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Peripheral neuropathies

Peripheral neuropathy is caused by damage to the peripheral nervous system, the vast communications network that transmits information from the brain and spinal cord to every other part of the body. Peripheral nerves also send sensory information back to the brain and spinal cord, such as a message that the feet are cold or a finger is burned. Damage to the peripheral nervous system interferes with these vital connections.

Some forms of neuropathy involve damage to only one nerve and are called mononeuropathies. More often though, multiple nerves affecting all limbs are affected, called polyneuropathy. Occasionally, two or more isolated nerves in separate areas of the body are affected, called mononeuritis multiplex.

More than 100 types of peripheral neuropathy have been identified, each with its own characteristic set of symptoms, pattern of development and prognosis. Impaired function and symptoms depend on the type of nerves – motor, sensory, or autonomic – that are damaged.

Common Symptoms

In the most common forms of polyneuropathy, the nerve fibers most distant from the brain and the spinal cord malfunction first. Pain and other symptoms often appear symmetrically, for example, in both feet followed by a gradual progression up both legs. Next, the fingers, hands, and arms may become affected, and symptoms can progress into the central part of the body. Many people with diabetic neuropathy experience this pattern of nerve damage.

In acute neuropathies, symptoms appear suddenly, progress rapidly and resolve slowly as damaged nerves heal. In chronic forms, symptoms begin subtly and progress slowly. Some people may have periods of relief followed by relapse. Others may reach a plateau stage where symptoms stay the same for many months or years. Some chronic neuropathies worsen over time, but very few forms prove fatal unless complicated by other diseases. Occasionally, the neuropathy is a symptom of another disorder.

Because every peripheral nerve has a highly specialized function in a specific part of the body, an array of symptoms can occur when nerves are damaged. Symptoms may include:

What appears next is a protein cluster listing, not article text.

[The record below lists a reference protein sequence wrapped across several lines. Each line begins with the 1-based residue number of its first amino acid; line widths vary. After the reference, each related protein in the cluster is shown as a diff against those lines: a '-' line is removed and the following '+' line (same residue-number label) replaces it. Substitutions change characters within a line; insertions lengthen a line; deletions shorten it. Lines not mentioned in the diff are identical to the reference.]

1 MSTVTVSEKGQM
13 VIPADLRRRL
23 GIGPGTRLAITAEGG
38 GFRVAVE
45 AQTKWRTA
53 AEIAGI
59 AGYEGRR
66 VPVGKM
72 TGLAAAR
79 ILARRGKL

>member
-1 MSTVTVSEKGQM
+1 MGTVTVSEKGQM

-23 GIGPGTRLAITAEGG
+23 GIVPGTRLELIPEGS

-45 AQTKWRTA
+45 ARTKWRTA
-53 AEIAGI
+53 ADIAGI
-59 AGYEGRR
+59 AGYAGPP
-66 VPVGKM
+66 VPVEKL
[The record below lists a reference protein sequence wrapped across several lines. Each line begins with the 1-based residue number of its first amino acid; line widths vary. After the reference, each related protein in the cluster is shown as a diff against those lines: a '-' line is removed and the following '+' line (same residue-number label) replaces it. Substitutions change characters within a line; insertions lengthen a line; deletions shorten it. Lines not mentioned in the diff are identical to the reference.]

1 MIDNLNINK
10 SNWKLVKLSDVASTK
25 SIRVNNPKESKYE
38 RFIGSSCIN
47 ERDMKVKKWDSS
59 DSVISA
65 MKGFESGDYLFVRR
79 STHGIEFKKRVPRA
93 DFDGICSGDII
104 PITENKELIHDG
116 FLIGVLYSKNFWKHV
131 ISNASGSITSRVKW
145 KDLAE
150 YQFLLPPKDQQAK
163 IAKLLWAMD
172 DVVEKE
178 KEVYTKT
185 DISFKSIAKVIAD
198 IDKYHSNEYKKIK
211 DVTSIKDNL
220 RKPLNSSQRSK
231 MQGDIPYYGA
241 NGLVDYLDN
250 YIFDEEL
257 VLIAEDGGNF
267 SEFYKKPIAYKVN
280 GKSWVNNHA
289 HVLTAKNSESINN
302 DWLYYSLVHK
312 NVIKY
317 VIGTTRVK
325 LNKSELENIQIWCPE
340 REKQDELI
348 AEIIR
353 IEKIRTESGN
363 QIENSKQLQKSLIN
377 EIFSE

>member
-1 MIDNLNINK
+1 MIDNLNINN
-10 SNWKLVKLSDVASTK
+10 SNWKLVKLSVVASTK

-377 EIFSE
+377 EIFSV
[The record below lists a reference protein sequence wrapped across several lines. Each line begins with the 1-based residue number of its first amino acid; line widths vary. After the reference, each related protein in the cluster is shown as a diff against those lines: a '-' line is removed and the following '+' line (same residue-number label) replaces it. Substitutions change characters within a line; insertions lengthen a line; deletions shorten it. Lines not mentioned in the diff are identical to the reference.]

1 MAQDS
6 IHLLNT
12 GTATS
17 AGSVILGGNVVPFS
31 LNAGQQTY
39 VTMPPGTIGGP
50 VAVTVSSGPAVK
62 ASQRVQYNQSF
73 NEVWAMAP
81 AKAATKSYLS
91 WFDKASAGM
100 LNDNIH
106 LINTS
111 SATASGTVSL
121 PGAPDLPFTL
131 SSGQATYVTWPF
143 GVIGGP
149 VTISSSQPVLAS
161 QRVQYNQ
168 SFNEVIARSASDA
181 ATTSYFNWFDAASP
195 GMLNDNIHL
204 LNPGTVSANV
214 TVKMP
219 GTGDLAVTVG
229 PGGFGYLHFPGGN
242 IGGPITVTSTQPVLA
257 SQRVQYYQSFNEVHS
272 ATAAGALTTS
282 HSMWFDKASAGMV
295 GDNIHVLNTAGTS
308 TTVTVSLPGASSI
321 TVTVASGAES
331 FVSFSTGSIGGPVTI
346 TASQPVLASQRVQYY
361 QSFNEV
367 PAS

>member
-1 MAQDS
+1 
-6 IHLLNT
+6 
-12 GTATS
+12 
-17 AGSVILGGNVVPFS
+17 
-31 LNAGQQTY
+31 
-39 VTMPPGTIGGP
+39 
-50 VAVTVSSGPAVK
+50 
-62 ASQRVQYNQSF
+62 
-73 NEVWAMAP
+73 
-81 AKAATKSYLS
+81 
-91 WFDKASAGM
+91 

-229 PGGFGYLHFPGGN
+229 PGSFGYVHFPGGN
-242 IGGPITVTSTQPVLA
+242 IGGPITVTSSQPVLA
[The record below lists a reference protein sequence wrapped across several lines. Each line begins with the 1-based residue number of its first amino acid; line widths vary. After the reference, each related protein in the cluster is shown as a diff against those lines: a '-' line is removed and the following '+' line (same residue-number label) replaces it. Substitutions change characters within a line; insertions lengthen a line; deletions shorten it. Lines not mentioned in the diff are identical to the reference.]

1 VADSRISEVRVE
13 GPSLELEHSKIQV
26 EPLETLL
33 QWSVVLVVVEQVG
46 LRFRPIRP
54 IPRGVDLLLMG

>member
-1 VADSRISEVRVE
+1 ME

• Temporary numbness, tingling and pricking sensations
  • Sensitivity to touch
  • Muscle weakness
  • Painful cramps
  • Burning pain, especially at night
  • Muscle loss
  • Bone degeneration
  • Changes in skin, hair and nails
  • Loss of pain sensation
  • Paralysis
  • Organ or gland dysfunction
  • Inability to digest food easily
  • Inability to maintain safe blood pressure levels
  • Difficulty breathing
  • Diarrhea, constipation or incontinence


Neuropathic pain is often worse at night, seriously disrupting sleep and adding to the emotional burden of the disorder.

Diagnosis

Diagnosing peripheral neuropathy can be difficult because the symptoms vary. Your doctor will take an extensive patient history, perform a general physical examination and tests to identify the cause of the neuropathic disorder and conduct tests to determine the extent and type of nerve damage.

Tests may include:

  • Blood tests to detect diabetes, liver or kidney dysfunction and signs of abnormal immune system activity
  • A lumbar puncture to examine cerebrospinal fluid (CSF) for antibodies associated with neuropathy
  • Muscle strength evaluation
  • Evaluation of ability to feel vibration, light touch, temperature and pain
  • CT scan
  • MRI
  • Electromyography (EMG)
  • Nerve conduction velocity (NCV)
  • Nerve biopsy
  • Skin biopsy


Treatment

No medical treatments currently exist that can cure inherited peripheral neuropathy, but other forms of the disorder respond to therapy. Peripheral nerves can regenerate if the nerve cell has not died, and symptoms can be controlled to prevent new damage.

Your doctor may suggest that you:

  • Maintain an optimal weight
  • Avoid exposure to toxins
  • Follow a physician-supervised exercise program
  • Eat a balanced diet
  • Limit or avoid alcohol consumption
  • Monitor and strictly control blood glucose levels


Self-care skills such as meticulous foot care and careful wound treatment in people with diabetes and others who have an impaired ability to feel pain can alleviate symptoms and improve quality of life.

Neuropathic pain is often difficult to control. Mild pain may sometimes be alleviated by over-the-counter pain medications. Several types of drugs are helpful to patients suffering from more severe forms of chronic neuropathic pain, including:

  • Mexiletine, a drug developed to correct irregular heart rhythms
  • Antiepileptic drugs, including gabapentin, phenytoin and carbamazepine
  • Antidepressants, including tricyclics such as amitriptyline
  • Immunosuppressive drugs such as prednisone, cyclosporine or azathioprine
  • Injections of local anesthetics such as lidocaine or topic patches containing lidocaine


Surgery may provide immediate relief from mononeuropathies caused by compression or entrapment injuries. Repair of a slipped disk can reduce pressure on nerves where they emerge from the spinal cord; the removal of benign or malignant tumors can also alleviate damaging pressure on nerves. Nerve entrapment often can be corrected by the surgical release of ligaments or tendons.

The benefits of surgery should always be weighed carefully against its risks.

Source: National Institute of Neurological Disorders and Stroke


For More Information

The Foundation for Peripheral Neuropathy
National Institute of Neurological Disorders and Stroke

Stroke Aware
Neuroscience - In The News